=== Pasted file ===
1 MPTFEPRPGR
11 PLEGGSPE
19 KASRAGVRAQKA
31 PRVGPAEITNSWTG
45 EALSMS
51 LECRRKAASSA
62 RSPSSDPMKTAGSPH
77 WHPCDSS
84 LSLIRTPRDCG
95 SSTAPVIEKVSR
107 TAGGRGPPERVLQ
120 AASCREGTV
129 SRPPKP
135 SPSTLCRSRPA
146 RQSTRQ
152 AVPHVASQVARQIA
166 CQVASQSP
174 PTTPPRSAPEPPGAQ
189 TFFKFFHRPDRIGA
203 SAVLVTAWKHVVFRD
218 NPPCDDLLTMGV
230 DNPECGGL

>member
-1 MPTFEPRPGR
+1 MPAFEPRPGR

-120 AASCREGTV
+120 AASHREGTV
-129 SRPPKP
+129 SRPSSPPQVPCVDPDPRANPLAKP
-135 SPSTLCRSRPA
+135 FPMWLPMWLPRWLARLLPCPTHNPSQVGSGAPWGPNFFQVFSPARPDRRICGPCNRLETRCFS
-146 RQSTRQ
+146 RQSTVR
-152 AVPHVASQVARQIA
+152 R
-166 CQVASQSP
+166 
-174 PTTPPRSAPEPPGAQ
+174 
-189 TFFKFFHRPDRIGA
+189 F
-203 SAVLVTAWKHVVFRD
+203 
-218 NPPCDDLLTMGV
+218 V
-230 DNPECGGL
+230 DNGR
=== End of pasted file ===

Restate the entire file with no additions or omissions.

1 MPTFEPRPGR
11 PLEGGSPE
19 KASRAGVRAQKA
31 PRVGPAEITNSWTG
45 EALSMS
51 LECRRKAASSA
62 RSPSSDPMKTAGSPH
77 WHPCDSS
84 LSLIRTPRDCG
95 SSTAPVIEKVSR
107 TAGGRGPPERVLQ
120 AASCREGTV
129 SRPPKP
135 SPSTLCRSRPA
146 RQSTRQ
152 AVPHVASQVARQIA
166 CQVASQSP
174 PTTPPRSAPEPPGAQ
189 TFFKFFHRPDRIGA
203 SAVLVTAWKHVVFRD
218 NPPCDDLLTMGV
230 DNPECGGL

>member
-1 MPTFEPRPGR
+1 MPAFEPRPGR

-120 AASCREGTV
+120 AASHREGTV
-129 SRPPKP
+129 SRPSSPPQVPCVDPDPRANPLAKP
-135 SPSTLCRSRPA
+135 FPMWLPMWLPRWLARLLPCPTHNPSQVGSGAPWGPNFFQVFSPARPDRRICGPCNRLETRCFS
-146 RQSTRQ
+146 RQSTVR
-152 AVPHVASQVARQIA
+152 R
-166 CQVASQSP
+166 
-174 PTTPPRSAPEPPGAQ
+174 
-189 TFFKFFHRPDRIGA
+189 F
-203 SAVLVTAWKHVVFRD
+203 
-218 NPPCDDLLTMGV
+218 V
-230 DNPECGGL
+230 DNGR